Faux Finishes

Most people love to see “before” and “after” pictures, but what about “in-between” photos?  Everyone loves great make-over pictures of a remodel, but rarely do we ever see pictures half way through a job which could give a reader a visual “how-to” guide.  I stumbled upon Danielle Blue’s Flicker Photostream, which included some wonderful pictures of remodels featuring faux painting.  Painting, especially faux techniques can be tremendously complicated even for the average painter.  Being a faux painter myself, I have developed my color combinations simply by experimenting.  In one of the photos you can see they taped off a grid on top of a sanded wood floor which anyone with no experience could accomplish.  Painting inside the lines is something anyone can do.  The hardest part to creating a grid pattern, or any pattern for that matter is to get the overall measurements correct while taping.  For my own floor in a rental I sanded down parquet floors, and taped off a pattern using the edges of the square parquet.  Mine was relatively simple in that I already had the grid laid out for me.  Putting some extra time in the taping and measuring will assure you a great finish.  Another key element to creating this look is to have sanded floors which can be very laborious.  For our floors we rented a belt floor sander from an equipment shop, and instead of painting, we stained the floors. 

If you look at the detailed pictures of their floor photos, it looks as though they are simply painting on the pattern.  If you do choose to paint on the pattern, I would suggest going with Coverstain, which can be tinted most any lighter colors.  After working with so many different paint products, I highly suggest Cover Stain.  The paint is an oil finish, but it dries to a flat finish.  It is a primer, and sticks to everything.  It is also really easy to sand once it is dry, (after 2 days), but dries to the touch after 1 hour.  Then, you can add a polyurethane over top of the stenciling.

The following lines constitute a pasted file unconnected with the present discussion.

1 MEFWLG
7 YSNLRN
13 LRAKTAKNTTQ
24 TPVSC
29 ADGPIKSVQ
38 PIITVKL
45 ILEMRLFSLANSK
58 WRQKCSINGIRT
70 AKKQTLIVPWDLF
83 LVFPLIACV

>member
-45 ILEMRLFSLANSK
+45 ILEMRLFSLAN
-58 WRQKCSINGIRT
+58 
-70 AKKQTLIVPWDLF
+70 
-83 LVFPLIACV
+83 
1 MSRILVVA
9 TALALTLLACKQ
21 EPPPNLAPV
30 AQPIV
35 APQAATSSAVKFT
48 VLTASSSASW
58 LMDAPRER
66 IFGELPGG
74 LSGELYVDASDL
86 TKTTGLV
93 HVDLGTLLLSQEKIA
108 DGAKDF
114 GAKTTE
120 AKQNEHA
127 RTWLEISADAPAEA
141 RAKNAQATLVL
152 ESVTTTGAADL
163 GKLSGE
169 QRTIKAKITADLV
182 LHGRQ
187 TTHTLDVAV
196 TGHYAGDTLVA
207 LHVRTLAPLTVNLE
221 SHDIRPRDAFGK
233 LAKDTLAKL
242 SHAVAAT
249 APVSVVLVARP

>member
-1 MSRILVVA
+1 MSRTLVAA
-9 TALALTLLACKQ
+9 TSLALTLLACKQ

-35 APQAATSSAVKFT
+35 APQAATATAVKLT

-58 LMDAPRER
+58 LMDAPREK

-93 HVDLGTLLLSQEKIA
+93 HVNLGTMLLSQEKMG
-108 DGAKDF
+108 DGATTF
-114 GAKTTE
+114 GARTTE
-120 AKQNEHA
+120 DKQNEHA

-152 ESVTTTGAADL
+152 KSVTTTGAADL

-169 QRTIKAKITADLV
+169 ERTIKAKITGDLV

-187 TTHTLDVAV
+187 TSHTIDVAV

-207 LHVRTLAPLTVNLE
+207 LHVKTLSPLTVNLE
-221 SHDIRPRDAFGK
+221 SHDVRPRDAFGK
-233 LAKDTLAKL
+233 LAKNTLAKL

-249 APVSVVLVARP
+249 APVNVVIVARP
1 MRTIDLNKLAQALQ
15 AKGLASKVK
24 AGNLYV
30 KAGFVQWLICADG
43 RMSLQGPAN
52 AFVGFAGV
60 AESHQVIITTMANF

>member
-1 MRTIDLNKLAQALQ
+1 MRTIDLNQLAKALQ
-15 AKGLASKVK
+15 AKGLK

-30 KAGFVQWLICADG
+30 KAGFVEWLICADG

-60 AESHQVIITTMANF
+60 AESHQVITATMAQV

Cover Stain is wonderful for several more reasons.  It is very easy to paint with, and evens out the paint strokes as it dries.  I prefer oil, but every once in a while I try a new oil paint and it is impossible to work with, which can give oil paint such a bad reputation.  In addition Cover Stain can be tinted a wide variety of colors.  I buy my Coverstain at my local Ace Hardware because I need it tinted.  If I want a darker color, I simply just add some additional oil paint if I cannot get the color tinted dark enough. 

If you are anything like me, you are very particular with your patterns, and you may not find the perfect pattern online.  If so, consider purchasing the Cutless Stencil Pen which allows you to cut your own stencils.  Simply find the pattern you want and copy it on to a clear piece of plastic.  In the past I have used overhead projector paper, which doesn’t work so well unless it is quite thick.  Self Adhesive Stencil Film might also work nicely, and may prevent the bleeding from the sides of the stencil on the floors.   Traditional Stencil film also works.  Again if these are not thick enough, consider a heavy weight overhead projector clear paper. Check out Valley Craftsmen for more faux finishing pictures.

Classical Empire Decorating - Faux Finishing By Valley Craftsmen

Classical Empire Decorating - Faux Finishing By Valley Craftsmen

Classical Empire Decorating - Faux Finishing By Valley Craftsmen

Classical Empire Decorating - Faux Finishing By Valley Craftsmen

Classical Empire Decorating - Faux Finishing By Valley Craftsmen

Classical Empire Decorating - Faux Finishing By Valley Craftsmen

Classical Empire Decorating - Faux Finishing By Valley Craftsmen

Share and Enjoy:
  • Digg
  • del.icio.us
  • Facebook
  • Mixx
  • Google Bookmarks
  • BlinkList
  • Diigo
  • Fark
  • Faves
  • LinkaGoGo
  • LinkedIn
  • MisterWong
  • MySpace
  • Netvibes
  • Propeller
  • Reddit
  • RSS
  • StumbleUpon
  • Technorati
  • Tumblr
  • Twitter
  • Yahoo! Buzz
  • Ping.fm